W3C home > Mailing lists > Public > public-rdfa-wg@w3.org > August 2010

Re: longdesc URLs and RDFa

From: Leif Halvard Silli <xn--mlform-iua@xn--mlform-iua.no>
Date: Wed, 18 Aug 2010 12:33:09 +0200
To: Ivan Herman <ivan@w3.org>
Cc: Leif Halvard Silli <xn--mlform-iua@xn--mlform-iua.no>, Shane P McCarron <shane@aptest.com>, martin@weborganics.co.uk, W3C RDFa WG <public-rdfa-wg@w3.org>
Message-ID: <20100818123309071160.bb82204e@xn--mlform-iua.no>
Ivan Herman, Wed, 18 Aug 2010 06:48:43 +0200:

> You said that the floodgate was opened when RDFa accepted @href and 
> @src. While this may very well be true, what you describe in your 
> examples go further. To stick to @longdesc, you seem to ask not only 
> to interpret @longdesc somehow, but also to assign a specific 
> property to it from the foaf namespace (and the same for @alt).

I think you are shooting outside the target.  I have not seen the FOAF 
use cases that made you take @src into the RDFa syntax - you seemed to 
say that that was what happened. But I don't believe @src is especially 
connected to FOAF, just because FOAF use cases made you take it into 
the syntax. I juxtaposed @data with @src - in a FOAF example -  in one 
of the use cases. It is unfair to believe that I want a special link to 
FOAF for that reason.

And it was not my intention to link @longdesc to a particular 
vocabulary. I simply tried to, on your request,  provide use cases "to 
interpret @longdesc somehow". It should be simple to see from the use 
case I provided that I suggest to look at @longdesc as conceptually 
identical to @resource/@href.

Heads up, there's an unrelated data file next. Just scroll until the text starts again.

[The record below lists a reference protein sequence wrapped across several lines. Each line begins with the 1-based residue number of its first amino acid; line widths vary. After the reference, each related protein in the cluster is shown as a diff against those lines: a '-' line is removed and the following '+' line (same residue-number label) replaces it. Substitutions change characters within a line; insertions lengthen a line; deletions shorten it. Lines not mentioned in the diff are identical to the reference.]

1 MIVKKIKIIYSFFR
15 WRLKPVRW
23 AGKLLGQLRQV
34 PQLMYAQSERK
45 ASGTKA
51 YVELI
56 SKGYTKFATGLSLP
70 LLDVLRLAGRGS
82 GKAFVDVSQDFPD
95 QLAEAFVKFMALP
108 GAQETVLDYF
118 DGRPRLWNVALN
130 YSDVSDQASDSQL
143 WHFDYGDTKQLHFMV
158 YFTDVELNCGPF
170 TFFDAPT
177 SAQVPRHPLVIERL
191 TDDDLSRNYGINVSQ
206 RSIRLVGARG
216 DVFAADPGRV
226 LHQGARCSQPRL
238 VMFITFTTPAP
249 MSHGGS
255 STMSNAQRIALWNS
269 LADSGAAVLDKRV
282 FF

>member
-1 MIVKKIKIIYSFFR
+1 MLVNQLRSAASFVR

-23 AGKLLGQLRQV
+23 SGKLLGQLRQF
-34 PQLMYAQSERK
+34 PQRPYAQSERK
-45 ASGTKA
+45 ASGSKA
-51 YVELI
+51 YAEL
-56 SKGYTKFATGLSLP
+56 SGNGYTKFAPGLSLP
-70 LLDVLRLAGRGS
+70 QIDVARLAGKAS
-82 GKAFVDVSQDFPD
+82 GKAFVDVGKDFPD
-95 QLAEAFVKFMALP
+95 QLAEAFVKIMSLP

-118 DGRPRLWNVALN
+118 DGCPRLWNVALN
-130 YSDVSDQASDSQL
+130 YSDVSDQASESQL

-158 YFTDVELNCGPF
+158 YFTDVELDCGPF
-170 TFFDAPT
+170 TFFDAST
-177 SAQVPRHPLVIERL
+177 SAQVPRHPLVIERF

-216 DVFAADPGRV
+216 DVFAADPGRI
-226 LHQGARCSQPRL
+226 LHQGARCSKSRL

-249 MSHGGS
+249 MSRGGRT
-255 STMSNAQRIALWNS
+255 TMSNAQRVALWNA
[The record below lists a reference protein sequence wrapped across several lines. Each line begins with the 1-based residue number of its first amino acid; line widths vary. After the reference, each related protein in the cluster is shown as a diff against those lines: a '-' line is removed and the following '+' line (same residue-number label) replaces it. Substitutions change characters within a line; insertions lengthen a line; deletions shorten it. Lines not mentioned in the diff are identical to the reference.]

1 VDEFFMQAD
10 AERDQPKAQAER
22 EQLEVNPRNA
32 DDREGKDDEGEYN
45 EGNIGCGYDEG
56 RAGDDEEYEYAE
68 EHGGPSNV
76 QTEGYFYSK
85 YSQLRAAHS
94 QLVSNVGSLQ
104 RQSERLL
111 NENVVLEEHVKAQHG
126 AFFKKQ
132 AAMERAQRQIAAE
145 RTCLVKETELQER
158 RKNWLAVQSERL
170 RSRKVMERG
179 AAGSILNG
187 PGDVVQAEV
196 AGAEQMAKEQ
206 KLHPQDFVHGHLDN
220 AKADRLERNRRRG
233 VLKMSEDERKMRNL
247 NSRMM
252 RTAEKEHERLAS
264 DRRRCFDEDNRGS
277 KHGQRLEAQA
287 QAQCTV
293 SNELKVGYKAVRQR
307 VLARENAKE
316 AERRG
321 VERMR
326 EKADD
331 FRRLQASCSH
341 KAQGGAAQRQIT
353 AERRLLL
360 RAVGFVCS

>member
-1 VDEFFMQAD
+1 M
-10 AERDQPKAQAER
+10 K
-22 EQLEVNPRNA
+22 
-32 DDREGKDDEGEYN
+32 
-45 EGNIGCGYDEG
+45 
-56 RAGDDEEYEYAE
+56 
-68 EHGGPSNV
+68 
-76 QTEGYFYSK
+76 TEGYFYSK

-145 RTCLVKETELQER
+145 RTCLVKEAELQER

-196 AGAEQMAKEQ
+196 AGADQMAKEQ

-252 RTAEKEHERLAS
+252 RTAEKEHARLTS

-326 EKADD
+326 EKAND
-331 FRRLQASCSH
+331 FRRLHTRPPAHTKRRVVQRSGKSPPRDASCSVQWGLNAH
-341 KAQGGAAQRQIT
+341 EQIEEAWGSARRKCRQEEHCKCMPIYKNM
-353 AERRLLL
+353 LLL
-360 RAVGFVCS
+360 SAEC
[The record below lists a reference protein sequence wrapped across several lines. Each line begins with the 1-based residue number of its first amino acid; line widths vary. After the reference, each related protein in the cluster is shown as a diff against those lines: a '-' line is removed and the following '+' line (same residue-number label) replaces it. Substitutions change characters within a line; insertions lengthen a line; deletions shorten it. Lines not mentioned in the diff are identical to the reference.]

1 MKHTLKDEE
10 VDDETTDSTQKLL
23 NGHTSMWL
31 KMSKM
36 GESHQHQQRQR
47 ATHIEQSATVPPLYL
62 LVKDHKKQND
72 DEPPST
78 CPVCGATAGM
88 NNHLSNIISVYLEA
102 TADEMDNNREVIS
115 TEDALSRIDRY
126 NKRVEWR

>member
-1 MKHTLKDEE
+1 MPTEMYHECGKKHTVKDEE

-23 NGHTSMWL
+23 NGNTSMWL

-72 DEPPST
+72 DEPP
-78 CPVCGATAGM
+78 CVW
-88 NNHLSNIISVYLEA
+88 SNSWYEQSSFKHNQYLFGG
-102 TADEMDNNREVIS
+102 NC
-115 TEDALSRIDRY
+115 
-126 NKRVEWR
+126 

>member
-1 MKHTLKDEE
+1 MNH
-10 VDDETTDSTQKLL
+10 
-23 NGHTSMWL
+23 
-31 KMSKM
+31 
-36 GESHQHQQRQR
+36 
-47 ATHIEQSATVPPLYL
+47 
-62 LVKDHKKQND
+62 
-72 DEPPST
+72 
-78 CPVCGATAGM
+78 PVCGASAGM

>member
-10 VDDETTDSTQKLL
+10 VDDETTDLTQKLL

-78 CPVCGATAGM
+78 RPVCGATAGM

To be very clear, it was my intention to say that it instead of doing 
the following - which is necessary today:

    <img xmlns:foaf="http://xmlns.com/foaf/0.1/"
                alt="Development last six months."
            content="Development last six months."  

it should be enough to do this:

    <img xmlns:foaf="http://xmlns.com/foaf/0.1/"
                alt="Development last six months."

> This 
> is a significant step further than the usage of @href/@src which 
> simply set the object or subject of triples.

In the use case above, the @longdesc simply sets the object.

> Other than that, RDFa is 
> almost completely agnostic as for what vocabularies are used in the 
> triples, except for some of the 'inherited' historical @rel values 
> that (X)HTML carries (like 'next' or 'stylesheet').
> In effect: the proper and complete logical approach along the lines 
> of what you say is:
> 1. make a thorough analysis of the whole of XHTML to find those 
> attributes and possibly elements that have a 'semantic' 
> interpretation in an RDF sense

Even if I "went to far", this step does not sound very bad. However, by 
the logic I followed, it is still _not_ necessary to go this far. 
Instead, it only requires that one goes through the language (yes!) and 
identify _the "floodgate"_ that was opened through support for @src, 
@href and @content. I don't see @title in that flood. I have not seen 
any arguments that support that @title is in that flood.

> 2. define the exact processing steps, ie, the extensions for the 
> general, RDFa Core processing steps for each of these

I don't think I have suggested anything more specific for @longdesc and 
@cite than the language already says about @href and @resource. I 
think, what is needed, is to specify which attribute takes priority, if 
more than one is present.

> To be very honest with you, and I must emphasize that this is my 
> private opinion, I believe this goes beyond what this Working Group 
> can, and indeed should do...

Till now, I have not become convinced that you look at the same idea 
that I do. I hope what I said above, will make that clearer.
leif halvard silli
Received on Wednesday, 18 August 2010 10:33:42 UTC

This archive was generated by hypermail 2.3.1 : Tuesday, 6 January 2015 21:19:48 UTC